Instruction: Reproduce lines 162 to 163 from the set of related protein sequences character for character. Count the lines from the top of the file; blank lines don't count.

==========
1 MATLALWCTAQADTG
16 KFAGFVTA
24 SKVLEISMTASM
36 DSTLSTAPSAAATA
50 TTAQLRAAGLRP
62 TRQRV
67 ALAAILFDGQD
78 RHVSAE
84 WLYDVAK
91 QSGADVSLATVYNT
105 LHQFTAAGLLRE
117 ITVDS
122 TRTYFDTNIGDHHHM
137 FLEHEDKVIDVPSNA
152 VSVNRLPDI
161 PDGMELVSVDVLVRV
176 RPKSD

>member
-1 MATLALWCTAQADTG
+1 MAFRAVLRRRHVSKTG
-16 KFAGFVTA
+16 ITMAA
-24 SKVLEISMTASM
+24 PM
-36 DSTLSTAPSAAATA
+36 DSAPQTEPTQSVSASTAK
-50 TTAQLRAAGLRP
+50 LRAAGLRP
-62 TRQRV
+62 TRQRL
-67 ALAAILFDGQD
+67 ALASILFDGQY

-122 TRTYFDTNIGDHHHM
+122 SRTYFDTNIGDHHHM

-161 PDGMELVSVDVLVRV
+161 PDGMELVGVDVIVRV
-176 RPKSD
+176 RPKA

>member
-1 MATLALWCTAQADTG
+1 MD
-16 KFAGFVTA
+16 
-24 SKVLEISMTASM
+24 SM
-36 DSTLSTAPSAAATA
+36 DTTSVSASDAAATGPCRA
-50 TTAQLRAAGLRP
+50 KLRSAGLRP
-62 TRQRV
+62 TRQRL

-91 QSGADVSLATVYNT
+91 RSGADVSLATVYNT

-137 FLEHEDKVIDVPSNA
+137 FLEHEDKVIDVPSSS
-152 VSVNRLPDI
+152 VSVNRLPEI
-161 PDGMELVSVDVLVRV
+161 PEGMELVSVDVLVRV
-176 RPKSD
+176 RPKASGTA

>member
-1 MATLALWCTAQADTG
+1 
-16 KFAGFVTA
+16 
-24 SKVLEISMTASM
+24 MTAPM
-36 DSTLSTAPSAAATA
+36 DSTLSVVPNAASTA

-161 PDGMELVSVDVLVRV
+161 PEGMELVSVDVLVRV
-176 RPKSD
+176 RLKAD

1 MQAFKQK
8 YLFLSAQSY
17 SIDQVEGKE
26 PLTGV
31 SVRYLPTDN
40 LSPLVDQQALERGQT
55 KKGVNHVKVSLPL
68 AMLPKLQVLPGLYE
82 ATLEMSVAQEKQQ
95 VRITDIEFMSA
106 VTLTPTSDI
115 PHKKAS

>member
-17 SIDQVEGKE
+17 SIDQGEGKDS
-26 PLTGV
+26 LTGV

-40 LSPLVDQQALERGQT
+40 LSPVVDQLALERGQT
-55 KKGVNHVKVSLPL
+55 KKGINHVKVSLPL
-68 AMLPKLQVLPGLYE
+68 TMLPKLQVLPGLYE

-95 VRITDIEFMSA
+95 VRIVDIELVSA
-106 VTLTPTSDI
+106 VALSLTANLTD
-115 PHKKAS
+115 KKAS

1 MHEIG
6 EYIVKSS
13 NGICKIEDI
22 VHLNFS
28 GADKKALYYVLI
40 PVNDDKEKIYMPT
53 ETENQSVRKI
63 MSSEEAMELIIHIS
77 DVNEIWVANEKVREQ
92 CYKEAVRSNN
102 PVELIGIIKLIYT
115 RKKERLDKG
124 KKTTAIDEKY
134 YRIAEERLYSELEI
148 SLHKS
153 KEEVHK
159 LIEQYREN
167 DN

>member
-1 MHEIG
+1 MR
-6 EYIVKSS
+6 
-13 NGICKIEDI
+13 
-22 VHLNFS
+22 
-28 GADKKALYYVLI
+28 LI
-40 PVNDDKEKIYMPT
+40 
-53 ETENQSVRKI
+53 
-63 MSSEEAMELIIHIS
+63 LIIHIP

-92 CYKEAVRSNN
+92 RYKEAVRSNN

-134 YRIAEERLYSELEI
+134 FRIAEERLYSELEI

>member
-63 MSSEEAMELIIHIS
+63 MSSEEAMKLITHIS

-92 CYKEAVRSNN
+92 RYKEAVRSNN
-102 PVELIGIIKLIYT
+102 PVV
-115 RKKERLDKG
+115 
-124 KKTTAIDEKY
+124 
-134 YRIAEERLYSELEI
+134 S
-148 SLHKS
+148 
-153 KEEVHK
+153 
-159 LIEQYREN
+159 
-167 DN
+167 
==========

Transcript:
-167 DN
+167 